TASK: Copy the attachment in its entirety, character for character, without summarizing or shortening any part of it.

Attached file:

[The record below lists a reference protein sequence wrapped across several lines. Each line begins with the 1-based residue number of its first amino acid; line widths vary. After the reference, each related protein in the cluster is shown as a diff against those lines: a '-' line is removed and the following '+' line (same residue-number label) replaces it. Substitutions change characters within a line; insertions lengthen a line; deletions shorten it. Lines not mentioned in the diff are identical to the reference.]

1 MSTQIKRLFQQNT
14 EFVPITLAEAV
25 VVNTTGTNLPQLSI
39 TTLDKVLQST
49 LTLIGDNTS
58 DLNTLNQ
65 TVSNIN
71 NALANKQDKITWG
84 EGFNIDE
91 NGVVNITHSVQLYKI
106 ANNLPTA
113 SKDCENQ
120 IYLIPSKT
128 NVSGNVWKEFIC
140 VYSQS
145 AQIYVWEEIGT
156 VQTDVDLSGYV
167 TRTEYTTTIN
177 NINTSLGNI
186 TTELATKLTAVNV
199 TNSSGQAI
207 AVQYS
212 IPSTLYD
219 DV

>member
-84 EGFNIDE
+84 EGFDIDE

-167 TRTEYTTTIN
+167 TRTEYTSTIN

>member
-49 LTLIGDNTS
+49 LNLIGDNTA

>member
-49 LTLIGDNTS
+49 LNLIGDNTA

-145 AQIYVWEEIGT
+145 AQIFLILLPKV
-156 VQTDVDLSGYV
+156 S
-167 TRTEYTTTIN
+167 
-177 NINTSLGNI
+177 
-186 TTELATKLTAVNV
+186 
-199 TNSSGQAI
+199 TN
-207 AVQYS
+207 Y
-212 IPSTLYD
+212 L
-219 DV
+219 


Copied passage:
[The record below lists a reference protein sequence wrapped across several lines. Each line begins with the 1-based residue number of its first amino acid; line widths vary. After the reference, each related protein in the cluster is shown as a diff against those lines: a '-' line is removed and the following '+' line (same residue-number label) replaces it. Substitutions change characters within a line; insertions lengthen a line; deletions shorten it. Lines not mentioned in the diff are identical to the reference.]

1 MSTQIKRLFQQNT
14 EFVPITLAEAV
25 VVNTTGTNLPQLSI
39 TTLDKVLQST
49 LTLIGDNTS
58 DLNTLNQ
65 TVSNIN
71 NALANKQDKITWG
84 EGFNIDE
91 NGVVNITHSVQLYKI
106 ANNLPTA
113 SKDCENQ
120 IYLIPSKT
128 NVSGNVWKEFIC
140 VYSQS
145 AQIYVWEEIGT
156 VQTDVDLSGYV
167 TRTEYTTTIN
177 NINTSLGNI
186 TTELATKLTAVNV
199 TNSSGQAI
207 AVQYS
212 IPSTLYD
219 DV

>member
-84 EGFNIDE
+84 EGFDIDE

-167 TRTEYTTTIN
+167 TRTEYTSTIN

>member
-49 LTLIGDNTS
+49 LNLIGDNTA

>member
-49 LTLIGDNTS
+49 LNLIGDNTA

-145 AQIYVWEEIGT
+145 AQIFLILLPKV
-156 VQTDVDLSGYV
+156 S
-167 TRTEYTTTIN
+167 
-177 NINTSLGNI
+177 
-186 TTELATKLTAVNV
+186 
-199 TNSSGQAI
+199 TN
-207 AVQYS
+207 Y
-212 IPSTLYD
+212 L
-219 DV
+219 